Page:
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A Most Peculiar Object In Our Solar System

By James Donahue

Astronomers have been calling it G1.9. It appears to be very large . . . some say about twice the size of Jupiter and located just beyond Pluto. It does not appear to be a planet and some have suggested it is a brown dwarf star. NASA is calling it a remnant of a supernova. A team of Spanish astronomers says it even has planets or large satellites circling it.

Fortunately, whatever GI.9 is, it is following an elliptical track around our Sun. This means that all of the doomsday theorists claiming it is the dangerous “Planet X,” or the alien planet Nibiru making its return swing through our solar system cannot claim G1.9 for their own.

G1.9 is far out in space, possibly on the outer edge of the Kuiper Belt, a large ring of debris that is known to be circling our solar system. While the object in the Kuiper Belt are believed to be mostly frozen methane, ammonia and water, that an object as large as G1.9 also exists in the belt suggests that the debris field may also be comprised of solids.

Since we haven’t the capability of jumping into a space craft and flying out for an up-close look at all of this stuff, we can only speculate at what is really there.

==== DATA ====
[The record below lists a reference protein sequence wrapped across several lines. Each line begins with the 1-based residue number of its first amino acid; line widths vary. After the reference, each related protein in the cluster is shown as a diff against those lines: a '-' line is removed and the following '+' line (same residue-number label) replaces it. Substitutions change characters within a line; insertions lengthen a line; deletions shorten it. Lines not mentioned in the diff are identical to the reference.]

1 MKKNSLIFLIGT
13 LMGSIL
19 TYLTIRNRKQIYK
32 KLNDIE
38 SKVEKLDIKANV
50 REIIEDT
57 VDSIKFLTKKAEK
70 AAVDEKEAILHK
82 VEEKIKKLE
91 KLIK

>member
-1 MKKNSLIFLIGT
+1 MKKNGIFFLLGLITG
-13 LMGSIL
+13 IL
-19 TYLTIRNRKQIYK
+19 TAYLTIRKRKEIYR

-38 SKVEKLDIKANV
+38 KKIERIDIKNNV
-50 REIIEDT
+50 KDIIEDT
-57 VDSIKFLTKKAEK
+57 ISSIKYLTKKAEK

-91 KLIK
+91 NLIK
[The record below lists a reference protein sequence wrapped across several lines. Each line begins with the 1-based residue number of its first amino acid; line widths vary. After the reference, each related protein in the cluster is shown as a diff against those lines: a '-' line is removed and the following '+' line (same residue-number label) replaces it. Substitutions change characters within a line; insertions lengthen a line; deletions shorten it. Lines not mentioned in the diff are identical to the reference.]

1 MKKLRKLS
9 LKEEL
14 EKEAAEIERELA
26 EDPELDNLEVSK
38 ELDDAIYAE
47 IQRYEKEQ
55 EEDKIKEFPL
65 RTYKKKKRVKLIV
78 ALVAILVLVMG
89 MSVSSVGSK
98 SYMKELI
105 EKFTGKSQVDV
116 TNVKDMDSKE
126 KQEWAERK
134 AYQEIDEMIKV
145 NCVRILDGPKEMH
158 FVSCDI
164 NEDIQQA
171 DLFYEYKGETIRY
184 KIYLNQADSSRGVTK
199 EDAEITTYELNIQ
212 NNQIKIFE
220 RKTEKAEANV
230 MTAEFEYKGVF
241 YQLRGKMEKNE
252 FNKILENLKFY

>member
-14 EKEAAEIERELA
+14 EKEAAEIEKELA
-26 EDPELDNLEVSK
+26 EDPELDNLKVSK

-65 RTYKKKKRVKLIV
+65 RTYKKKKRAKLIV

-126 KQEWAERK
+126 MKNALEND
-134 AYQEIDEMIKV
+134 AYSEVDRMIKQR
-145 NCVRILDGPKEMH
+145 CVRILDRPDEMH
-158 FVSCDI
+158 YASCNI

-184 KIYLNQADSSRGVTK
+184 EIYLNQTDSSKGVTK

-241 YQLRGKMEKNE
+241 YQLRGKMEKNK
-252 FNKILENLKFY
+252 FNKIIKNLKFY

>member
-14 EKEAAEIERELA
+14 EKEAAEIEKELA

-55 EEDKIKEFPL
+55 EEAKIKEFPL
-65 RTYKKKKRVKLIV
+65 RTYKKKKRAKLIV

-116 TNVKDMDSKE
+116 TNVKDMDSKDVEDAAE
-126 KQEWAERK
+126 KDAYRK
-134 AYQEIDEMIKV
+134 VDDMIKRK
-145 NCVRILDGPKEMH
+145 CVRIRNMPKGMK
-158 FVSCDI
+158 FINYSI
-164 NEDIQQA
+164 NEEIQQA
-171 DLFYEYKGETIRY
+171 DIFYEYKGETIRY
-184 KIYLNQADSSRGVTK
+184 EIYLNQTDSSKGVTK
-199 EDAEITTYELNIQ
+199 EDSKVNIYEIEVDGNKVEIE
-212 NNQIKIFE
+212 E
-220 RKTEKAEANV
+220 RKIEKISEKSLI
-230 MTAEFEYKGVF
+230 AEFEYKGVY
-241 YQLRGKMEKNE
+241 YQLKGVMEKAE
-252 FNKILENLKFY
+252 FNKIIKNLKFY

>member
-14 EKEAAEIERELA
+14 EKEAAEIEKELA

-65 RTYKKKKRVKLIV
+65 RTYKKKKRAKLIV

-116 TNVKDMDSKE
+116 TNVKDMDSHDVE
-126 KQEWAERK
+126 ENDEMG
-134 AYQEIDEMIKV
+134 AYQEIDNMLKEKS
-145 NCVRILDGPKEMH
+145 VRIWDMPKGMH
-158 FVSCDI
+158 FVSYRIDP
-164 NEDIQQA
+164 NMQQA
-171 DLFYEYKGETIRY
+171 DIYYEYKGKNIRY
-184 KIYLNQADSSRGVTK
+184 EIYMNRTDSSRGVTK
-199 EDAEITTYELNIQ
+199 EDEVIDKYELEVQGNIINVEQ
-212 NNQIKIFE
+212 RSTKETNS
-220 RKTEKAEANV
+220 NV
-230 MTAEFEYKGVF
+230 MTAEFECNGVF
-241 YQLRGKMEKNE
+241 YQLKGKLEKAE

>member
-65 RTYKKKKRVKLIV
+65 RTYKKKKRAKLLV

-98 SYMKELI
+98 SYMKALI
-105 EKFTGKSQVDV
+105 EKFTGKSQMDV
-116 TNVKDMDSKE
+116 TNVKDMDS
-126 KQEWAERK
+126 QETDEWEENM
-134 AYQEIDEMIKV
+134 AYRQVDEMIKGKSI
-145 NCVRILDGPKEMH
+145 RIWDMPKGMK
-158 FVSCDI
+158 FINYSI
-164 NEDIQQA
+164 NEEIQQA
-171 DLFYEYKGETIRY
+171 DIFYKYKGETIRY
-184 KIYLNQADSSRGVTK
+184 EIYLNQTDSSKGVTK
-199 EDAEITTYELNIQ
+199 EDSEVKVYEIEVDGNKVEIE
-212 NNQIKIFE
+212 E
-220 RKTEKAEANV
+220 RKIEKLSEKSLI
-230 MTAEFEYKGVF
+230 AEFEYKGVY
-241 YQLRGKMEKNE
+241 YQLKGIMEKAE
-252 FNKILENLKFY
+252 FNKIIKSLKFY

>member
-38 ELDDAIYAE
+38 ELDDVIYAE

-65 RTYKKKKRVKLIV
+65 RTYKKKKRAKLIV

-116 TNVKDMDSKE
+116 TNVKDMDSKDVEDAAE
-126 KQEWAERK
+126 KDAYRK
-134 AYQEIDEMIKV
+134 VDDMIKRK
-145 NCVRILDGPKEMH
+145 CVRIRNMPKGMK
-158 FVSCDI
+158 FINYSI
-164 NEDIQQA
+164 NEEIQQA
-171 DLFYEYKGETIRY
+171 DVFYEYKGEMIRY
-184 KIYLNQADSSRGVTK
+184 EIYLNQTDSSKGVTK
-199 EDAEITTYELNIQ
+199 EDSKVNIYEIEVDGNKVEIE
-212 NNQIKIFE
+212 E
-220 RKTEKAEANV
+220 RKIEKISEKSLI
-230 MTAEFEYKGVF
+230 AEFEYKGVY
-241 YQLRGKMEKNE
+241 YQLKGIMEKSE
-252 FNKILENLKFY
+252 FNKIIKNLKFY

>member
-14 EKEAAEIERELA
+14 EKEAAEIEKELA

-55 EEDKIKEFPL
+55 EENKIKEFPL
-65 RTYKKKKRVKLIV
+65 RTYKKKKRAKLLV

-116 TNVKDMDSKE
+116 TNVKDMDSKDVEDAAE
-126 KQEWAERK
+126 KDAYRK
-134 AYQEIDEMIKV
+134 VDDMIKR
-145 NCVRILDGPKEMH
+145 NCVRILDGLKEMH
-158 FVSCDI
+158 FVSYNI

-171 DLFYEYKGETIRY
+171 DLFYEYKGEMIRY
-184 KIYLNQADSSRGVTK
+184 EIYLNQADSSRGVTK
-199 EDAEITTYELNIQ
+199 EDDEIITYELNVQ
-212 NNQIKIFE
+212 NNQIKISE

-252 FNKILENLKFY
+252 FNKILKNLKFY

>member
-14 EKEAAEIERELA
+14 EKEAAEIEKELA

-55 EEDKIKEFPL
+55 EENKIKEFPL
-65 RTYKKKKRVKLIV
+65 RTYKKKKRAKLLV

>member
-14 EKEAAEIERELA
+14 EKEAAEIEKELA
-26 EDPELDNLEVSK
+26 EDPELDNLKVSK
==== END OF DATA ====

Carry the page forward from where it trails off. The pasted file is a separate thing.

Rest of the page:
As we might expect, there is controversy among world astronomers as to just what G1.9 is, and if it poses a possible threat to our solar system and us. While NASA says everything is just fine, the Spanish astronomers and even Russian astronomers are expressing alarm over what they say is the recent discovery that G1.9 is changing. It appears to be growing in size.

Since the time the object was first discovered and identified as a “supernova remnant” in 1984 by Dave Green at the University of Cambridge, more recent observations by NASA’s Chandra X-Ray Observatory show that the object has grown in size by 16 percent.

NASA astronomers say a supernova does not expand that fast unless it has just exploded. Thus they suggest that G1.9 may be a very young supernova, possibly no more than 150 years old. The other explanation is that G1.9 is on a somewhat imperfect orbit and that this phase of its orbit has brought it closer to Earth than it was in 1984.

The Spanish team rebuts the NASA theory. They believe G1.9 is a brown dwarf star that is appearing larger in size because it is approaching our solar system.

Russian astronomers appear to be in agreement with the Spanish team. They say a supernova explosion that occurred 150 years ago would have been so visible on Earth that people would not have missed it. Such an event would have been well documented.

The Russians suggest that G1.9 is either a brown dwarf sun or perhaps even a new planet coming into or orbiting our solar system. They suggest that its presence close to the Kuiper Belt and its gravitational field is kicking loose many of the objects in the belt and sending them flying through the solar system. This, they say, may have been the reason Jupiter was struck by the Shoemaker-Levy Comet in 1994 and another large object in 2009. Anatoly Perminov, head of the Russian space agency, recently told Voice of Russia radio that they were so alarmed by the onslaught of these “space missiles” that his agency was preparing to try to protect Earth from such a strike.